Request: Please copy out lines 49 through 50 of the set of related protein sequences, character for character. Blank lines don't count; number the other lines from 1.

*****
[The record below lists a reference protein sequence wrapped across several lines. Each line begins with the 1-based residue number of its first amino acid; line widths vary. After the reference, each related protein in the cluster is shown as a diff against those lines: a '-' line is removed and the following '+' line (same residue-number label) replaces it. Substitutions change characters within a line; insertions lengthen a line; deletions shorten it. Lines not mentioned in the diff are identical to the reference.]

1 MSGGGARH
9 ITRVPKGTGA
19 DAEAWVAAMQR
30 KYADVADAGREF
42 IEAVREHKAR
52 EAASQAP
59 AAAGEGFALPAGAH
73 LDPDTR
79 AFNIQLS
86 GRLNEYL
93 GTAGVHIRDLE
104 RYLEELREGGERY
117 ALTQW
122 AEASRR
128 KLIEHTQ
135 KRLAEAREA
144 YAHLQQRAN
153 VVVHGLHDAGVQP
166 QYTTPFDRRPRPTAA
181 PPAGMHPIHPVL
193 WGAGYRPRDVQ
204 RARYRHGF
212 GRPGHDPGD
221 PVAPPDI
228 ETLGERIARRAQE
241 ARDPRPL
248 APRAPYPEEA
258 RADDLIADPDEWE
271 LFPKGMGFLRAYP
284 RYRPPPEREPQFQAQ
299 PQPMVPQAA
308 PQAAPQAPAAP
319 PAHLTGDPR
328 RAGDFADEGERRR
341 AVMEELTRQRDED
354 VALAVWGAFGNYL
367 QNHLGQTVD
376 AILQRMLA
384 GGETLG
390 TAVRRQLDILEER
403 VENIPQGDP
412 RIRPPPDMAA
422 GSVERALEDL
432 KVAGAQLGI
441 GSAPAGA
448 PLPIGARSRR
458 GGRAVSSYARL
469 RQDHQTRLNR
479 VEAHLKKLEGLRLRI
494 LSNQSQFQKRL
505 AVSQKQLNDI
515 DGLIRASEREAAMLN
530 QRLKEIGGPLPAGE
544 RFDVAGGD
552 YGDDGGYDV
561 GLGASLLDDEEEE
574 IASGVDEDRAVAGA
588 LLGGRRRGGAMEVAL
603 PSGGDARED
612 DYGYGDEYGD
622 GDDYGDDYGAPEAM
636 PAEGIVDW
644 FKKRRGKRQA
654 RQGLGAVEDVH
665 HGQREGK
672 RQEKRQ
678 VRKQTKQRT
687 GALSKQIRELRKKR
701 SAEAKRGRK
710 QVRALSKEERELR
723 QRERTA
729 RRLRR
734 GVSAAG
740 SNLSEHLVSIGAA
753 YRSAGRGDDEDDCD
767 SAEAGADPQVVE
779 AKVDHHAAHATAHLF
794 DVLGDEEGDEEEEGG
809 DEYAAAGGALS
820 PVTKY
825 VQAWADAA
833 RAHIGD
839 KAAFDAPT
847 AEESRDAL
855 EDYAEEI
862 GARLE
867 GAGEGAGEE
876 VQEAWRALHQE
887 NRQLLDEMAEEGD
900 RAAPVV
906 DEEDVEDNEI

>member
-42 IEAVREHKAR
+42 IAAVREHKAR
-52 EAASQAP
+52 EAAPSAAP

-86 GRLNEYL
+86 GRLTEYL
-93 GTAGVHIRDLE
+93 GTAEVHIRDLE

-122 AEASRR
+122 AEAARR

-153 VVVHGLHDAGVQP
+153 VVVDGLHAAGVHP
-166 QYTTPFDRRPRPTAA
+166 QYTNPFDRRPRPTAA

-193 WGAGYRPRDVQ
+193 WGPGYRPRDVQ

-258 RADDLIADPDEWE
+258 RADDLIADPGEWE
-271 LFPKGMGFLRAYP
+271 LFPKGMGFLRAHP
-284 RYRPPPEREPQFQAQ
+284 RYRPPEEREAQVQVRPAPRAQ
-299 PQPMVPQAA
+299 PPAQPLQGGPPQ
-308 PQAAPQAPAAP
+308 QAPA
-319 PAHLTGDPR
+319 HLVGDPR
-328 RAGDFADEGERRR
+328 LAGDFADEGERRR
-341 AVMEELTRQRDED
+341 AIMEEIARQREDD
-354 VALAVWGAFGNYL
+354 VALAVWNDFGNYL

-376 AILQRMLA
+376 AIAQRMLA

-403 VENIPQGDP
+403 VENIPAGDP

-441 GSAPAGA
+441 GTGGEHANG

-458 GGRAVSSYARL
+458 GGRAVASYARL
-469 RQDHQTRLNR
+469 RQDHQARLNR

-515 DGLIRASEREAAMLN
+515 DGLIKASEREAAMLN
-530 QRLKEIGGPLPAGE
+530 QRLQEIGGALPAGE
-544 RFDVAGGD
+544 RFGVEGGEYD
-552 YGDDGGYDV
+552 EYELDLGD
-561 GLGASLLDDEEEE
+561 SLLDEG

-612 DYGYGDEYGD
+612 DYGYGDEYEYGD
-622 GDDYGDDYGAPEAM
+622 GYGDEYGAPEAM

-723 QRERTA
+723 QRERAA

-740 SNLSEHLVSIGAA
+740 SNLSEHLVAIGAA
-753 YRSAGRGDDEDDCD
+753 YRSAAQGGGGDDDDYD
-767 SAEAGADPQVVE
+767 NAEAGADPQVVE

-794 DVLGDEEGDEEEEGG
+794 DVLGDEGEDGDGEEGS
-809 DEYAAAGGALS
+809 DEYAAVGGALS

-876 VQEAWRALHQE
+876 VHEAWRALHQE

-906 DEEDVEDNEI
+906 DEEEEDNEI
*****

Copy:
469 RQDHQTRLNR
479 VEAHLKKLEGLRLRI